copabanana: I believe that my son has come to his conclusion too of wanting a relationship with me because as you said about your son, he has burned all his bridges with everyone else and he may see me as the only remaining place to land. I too want a relationship with him, but the type of relationship I want is to not be the rescuer and keeper of his well being. If having a relationship with him means being responsible for helping him with a place to live, and a way to live we may have issues. On the other hand, I would be put once again in the position of my own self to see him suffer so it is a catch 22 and as I posted before some of my motives have been to avoid MY pain of seeing him suffer. I am encouraged that he is at least willing to have a relationship and possibly it will get better. He is currently waiting for a bed in the drug program in prison and in the mean time they have put him to work hanging siding on the outside of the prison, which is good. He is in a very low security part of the prison and it is actually located outside the prison compound. So his daily living has gotten better since he was transferred, but the waiting for an open bed is apparently not going to be quick. I am trying to maintain my life and not look ahead too much to what could affect me, because it can be depressing, almost to the point that I could get discouraged about my own future, after all is this what I have to look forward to for the rest of my life? A son who will suffer and need help as long as I am alive? I don't want to think like that, but at the same time I realize this is a possibility and I have to be able to find hope for myself if so. And I am like you too, I don't want to operate a homeless shelter, we have a couple of them near here that he can take advantage of. He will have a year of reporting probation to do and if he manages to get through that he could theoretically go live anywhere he wants at that time. So, until then I will take it a day at a time and thanks for your support, all of you. I believe this website has saved my sanity!!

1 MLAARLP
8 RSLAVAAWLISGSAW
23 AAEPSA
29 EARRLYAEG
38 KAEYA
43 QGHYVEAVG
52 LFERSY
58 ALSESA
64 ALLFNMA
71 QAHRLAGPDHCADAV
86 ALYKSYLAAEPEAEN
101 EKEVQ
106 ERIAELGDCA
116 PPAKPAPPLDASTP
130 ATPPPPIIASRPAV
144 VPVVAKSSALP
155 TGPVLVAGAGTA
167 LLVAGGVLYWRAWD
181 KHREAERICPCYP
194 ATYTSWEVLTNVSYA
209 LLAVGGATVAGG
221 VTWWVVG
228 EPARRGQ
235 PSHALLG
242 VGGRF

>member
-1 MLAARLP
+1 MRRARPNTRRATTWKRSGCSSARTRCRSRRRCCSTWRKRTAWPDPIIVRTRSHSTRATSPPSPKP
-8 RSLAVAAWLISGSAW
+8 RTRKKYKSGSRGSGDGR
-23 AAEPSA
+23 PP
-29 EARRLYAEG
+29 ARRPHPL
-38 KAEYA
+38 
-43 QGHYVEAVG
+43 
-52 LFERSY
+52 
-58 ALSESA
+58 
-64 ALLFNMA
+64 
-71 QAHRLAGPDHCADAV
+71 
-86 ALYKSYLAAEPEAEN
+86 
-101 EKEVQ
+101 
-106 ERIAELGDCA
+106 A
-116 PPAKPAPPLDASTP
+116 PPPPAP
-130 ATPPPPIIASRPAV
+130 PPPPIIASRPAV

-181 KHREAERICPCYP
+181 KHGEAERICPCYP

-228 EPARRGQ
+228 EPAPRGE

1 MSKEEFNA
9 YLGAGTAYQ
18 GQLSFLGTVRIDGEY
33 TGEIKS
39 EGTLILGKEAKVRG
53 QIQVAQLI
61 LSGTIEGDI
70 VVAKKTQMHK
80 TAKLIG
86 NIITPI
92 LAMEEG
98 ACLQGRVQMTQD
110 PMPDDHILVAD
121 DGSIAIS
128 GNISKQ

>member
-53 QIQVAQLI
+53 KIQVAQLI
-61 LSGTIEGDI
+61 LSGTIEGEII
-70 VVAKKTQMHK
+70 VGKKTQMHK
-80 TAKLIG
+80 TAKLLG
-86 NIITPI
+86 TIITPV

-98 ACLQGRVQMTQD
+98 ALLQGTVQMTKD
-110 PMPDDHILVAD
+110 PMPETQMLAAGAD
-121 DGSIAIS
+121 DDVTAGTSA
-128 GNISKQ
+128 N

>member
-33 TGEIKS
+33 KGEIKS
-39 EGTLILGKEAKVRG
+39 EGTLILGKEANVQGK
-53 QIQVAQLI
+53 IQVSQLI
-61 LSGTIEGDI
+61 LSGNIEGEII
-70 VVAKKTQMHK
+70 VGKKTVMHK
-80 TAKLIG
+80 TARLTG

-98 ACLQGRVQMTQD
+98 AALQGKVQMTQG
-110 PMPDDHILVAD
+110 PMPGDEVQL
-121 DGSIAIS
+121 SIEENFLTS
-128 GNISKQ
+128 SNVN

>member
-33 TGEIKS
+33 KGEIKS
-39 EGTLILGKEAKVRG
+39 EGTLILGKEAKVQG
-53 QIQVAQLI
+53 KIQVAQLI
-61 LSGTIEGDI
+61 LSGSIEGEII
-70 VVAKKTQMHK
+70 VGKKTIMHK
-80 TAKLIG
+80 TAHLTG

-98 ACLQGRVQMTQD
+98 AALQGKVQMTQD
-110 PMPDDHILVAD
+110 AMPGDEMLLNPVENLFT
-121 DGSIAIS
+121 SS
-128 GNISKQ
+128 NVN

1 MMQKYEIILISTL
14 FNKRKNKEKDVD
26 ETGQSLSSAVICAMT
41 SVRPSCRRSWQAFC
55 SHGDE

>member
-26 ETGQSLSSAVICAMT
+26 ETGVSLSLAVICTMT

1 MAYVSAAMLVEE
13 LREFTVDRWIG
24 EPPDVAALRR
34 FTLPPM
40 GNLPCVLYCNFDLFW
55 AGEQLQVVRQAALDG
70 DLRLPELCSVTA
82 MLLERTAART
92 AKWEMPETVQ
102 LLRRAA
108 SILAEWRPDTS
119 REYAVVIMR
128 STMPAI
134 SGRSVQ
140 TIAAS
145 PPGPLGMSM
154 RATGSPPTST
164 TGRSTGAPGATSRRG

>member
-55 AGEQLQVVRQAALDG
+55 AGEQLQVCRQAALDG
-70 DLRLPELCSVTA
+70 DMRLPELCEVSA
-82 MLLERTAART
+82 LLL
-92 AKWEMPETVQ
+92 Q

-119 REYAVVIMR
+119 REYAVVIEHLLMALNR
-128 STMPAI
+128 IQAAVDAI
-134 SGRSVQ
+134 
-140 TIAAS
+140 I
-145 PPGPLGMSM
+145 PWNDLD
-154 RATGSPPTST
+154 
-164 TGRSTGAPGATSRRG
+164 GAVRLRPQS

6. SomewhereOutThere

    SomewhereOutThere Well-Known Member

    It is sad when our adult kids basically want us because they need us, not because they chose to because they love us so much. I have that with my oldest. He didn't call me much the ten years he was married. He started calling when she left and took him to court and he had nobody else. If he wins the case maybe he won't call except in times of his stress. Since he can sustain living quarters and a job he won't hang around for those reasons.

    Saddest part? I won't miss him.